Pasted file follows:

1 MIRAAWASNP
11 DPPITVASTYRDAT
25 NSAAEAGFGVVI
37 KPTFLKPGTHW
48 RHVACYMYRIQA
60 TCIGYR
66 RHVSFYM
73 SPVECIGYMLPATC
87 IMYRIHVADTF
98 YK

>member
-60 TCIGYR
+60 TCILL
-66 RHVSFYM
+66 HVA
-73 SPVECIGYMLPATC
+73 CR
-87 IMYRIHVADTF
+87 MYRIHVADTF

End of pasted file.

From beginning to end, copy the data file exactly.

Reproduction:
1 MIRAAWASNP
11 DPPITVASTYRDAT
25 NSAAEAGFGVVI
37 KPTFLKPGTHW
48 RHVACYMYRIQA
60 TCIGYR
66 RHVSFYM
73 SPVECIGYMLPATC
87 IMYRIHVADTF
98 YK

>member
-60 TCIGYR
+60 TCILL
-66 RHVSFYM
+66 HVA
-73 SPVECIGYMLPATC
+73 CR
-87 IMYRIHVADTF
+87 MYRIHVADTF